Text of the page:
• The preliminary July report of the University of Michigan Consumer Sentiment Index soared to its highest level since September 2021, up to 72.6 from 64.4 in June and far above expectations for an improvement to 65.5. It is the largest jump since December 2005. The Current Economic Conditions component improved to 77.5 from 69.0 in June. The Consumer Expectations component rose to 69.4 from 61.5. One-year inflation expectations rose +3.4% from +3.3%. The five-year inflation expectations were up to +3.1% from +3.0% the prior month. As summer has progressed, low unemployment and lower gas prices have greatly improved sentiment.
  • On Tuesday, the Federal Reserve released its Beige Book, a collection of business anecdotes from the 12 Federal Reserve districts used by policymakers to prepare for their next monetary policy decision. The latest read, on balance, showed that economic activity increased slightly since late May, and expectations called for the slow growth to continue. Five Fed districts reported slight or modest growth, five others noted no change in activity, and two reported slight to modest declines. The report said that labor markets were healthy, with some sense that hiring was getting more “targeting and selective.” Workers’ wages continued to rise but more moderately than in the past, the report said. Consumer spending reports were mixed with some contacts noting a shift away from discretionary spending. Tourism was a bright spot across districts, while reports from most other industries, including manufacturing, agriculture, and transportation, were also very mixed nationwide. Contacts reported some slowing in the pace of increase in prices in June. The Fed report said that lending activity continued to soften, while transportation activity was down or flat in most regions.
  • The weekly MBA Mortgage Application Index inched up +0.9% for the week ended July 7, following the prior week’s -4.4% drop. The Purchase Index was up +1.8% following a -4.6% drop the prior week and the Refinance Index fell -1.3% following a -4.1% decline the prior week. The average 30-Year Mortgage Rate rose for the second straight week, up +22 basis points to 7.07%, which is +1.33 percentage points higher from a year earlier.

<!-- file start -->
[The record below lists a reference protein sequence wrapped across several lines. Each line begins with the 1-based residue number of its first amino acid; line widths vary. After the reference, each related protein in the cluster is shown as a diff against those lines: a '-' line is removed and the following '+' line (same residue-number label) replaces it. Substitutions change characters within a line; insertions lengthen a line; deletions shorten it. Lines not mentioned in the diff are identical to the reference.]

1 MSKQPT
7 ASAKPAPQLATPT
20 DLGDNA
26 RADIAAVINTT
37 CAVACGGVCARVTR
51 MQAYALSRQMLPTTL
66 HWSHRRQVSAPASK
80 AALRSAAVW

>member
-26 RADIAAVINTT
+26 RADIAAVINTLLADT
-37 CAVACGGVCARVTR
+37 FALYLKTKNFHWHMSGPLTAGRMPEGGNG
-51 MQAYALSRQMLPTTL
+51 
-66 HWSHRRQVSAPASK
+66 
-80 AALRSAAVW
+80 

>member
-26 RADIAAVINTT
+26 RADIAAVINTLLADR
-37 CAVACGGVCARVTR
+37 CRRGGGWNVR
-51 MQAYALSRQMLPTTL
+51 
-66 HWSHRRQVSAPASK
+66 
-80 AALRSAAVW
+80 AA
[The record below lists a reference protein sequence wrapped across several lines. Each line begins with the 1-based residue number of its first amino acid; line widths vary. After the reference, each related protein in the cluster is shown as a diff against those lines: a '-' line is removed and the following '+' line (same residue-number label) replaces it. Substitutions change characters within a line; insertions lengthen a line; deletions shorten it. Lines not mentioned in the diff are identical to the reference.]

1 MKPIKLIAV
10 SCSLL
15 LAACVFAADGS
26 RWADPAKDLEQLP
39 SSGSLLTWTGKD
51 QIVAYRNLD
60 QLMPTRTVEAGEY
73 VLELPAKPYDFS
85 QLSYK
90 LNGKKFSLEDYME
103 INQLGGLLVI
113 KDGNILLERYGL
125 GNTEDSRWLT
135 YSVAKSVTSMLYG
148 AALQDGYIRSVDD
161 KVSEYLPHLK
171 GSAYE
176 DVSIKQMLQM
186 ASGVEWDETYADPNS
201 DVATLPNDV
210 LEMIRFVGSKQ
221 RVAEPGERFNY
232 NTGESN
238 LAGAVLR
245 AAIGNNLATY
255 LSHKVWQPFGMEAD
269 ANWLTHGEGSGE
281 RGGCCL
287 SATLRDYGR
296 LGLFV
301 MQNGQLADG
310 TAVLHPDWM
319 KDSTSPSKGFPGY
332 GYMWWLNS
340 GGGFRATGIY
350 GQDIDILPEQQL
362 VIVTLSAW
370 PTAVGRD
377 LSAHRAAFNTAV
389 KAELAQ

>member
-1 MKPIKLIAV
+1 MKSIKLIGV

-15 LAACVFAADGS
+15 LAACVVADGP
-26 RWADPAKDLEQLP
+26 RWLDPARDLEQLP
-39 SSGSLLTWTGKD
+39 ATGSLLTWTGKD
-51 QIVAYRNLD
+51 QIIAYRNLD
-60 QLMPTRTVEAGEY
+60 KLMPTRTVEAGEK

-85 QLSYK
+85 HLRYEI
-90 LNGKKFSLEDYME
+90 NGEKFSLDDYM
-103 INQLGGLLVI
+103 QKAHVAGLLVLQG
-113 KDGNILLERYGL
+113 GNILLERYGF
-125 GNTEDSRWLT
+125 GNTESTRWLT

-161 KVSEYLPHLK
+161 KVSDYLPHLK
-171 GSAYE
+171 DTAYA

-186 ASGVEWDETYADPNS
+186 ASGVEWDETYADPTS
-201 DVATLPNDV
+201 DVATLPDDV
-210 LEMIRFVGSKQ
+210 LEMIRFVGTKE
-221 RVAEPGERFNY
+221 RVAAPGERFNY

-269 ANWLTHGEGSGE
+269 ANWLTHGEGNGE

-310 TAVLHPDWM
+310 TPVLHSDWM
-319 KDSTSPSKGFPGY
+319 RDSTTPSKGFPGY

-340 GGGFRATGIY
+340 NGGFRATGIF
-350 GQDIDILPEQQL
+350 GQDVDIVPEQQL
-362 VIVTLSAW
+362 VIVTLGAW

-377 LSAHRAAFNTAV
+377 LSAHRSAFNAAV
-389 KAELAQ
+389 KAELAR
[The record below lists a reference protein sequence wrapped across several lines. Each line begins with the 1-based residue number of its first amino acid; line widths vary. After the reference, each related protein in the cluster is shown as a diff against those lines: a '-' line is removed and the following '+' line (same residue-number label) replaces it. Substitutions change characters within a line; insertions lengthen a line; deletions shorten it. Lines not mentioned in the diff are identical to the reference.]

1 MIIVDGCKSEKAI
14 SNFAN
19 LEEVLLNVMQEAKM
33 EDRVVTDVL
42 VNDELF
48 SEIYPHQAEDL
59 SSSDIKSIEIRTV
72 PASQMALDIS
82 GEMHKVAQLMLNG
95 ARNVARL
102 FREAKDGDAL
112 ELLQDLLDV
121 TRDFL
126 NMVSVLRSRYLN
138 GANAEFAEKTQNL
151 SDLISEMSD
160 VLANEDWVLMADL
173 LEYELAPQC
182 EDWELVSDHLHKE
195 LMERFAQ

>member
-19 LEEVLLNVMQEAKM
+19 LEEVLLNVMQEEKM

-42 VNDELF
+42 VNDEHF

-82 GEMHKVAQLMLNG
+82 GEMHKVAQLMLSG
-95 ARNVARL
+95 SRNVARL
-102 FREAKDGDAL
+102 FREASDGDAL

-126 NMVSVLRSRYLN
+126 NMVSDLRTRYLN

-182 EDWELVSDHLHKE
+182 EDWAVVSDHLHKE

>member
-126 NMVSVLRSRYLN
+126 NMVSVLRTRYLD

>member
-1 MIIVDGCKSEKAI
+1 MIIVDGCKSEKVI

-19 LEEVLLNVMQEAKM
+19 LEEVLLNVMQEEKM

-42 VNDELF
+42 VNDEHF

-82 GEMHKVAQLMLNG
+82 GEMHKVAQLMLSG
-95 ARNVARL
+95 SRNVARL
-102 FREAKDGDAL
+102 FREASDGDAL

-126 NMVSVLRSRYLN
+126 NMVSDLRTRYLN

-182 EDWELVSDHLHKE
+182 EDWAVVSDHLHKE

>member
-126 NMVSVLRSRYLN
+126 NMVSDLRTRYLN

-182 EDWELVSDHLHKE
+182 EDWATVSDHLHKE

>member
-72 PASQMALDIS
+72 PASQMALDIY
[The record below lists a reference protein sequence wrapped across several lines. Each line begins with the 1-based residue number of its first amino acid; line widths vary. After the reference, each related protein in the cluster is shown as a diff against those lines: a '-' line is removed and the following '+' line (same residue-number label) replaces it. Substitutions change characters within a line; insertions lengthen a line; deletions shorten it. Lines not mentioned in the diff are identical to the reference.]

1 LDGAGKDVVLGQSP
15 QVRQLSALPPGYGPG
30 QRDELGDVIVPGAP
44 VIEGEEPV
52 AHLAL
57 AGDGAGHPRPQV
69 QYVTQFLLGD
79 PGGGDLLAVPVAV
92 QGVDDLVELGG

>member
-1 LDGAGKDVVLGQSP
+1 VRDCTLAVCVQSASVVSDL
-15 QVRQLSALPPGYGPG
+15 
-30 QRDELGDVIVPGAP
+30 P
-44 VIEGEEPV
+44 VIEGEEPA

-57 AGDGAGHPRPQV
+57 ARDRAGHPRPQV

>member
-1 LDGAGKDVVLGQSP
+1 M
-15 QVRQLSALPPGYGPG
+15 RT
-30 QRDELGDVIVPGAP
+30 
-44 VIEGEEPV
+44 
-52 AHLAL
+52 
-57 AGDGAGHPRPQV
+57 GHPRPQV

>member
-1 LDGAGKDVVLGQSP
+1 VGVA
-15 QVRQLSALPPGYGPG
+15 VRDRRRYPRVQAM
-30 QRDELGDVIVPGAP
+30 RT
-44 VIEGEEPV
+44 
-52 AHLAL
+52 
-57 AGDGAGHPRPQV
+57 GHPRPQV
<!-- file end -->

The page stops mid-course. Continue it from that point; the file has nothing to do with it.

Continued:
• Weekly Initial Jobless Claims fell -12,000 to 237,000 for the week ended July 8, below expectations for 250,000 and last week’s 249,000 reading (revised up from 248,000). The number of people already collecting unemployment claims (i.e., Continuing Claims) rose +11,000 to 1,730,000 in the week ended July 1, higher than expectations for 1,720,000 and last week’s reading of 1,718,00 (revised down from 1,720,00). It was the first increase in a month.

The Week Ahead

Economic reports for the upcoming week are heavy on housing and include NAHB Homebuilder Sentiment, Housing Starts and Building Permits, Existing Home Sales, and weekly MBA Mortgage Applications. Other reports of note include the June Retail Sales report, the Conference Board’s Leading Economic Index, and regional Fed reports (the latest Empire Manufacturing readout and the Philly Fed Business Outlook survey). Federal Reserve members will be in a blackout period ahead of the Federal Reserve meeting scheduled for July 25-26. At publication time, the probability of a rate hike at the July meeting had risen to 92% based on fed funds futures trading. Central bankers and finance ministers from the Group of 20 major economies will gather in India this week. Second quarter earnings season picks up this week and includes earnings reports from Netflix (NFLX), Bank of America (BAC), IBM (IBM), and Tesla (TSLA), among others.

[Market Update] - Upcoming Economic Calendar 071423 | The Retirement Planning Group

Did You Know?

RECESSION ODDS DROP – The probability of a recession in the next 12 months has fallen to 54%, according to business and academic economists polled by The Wall Street Journal, down from 61% in the prior two surveys. The forecasters still expect Gross Domestic Product to eventually contract, but later, and by less, than previously thought (Source: The Wall Street Journal).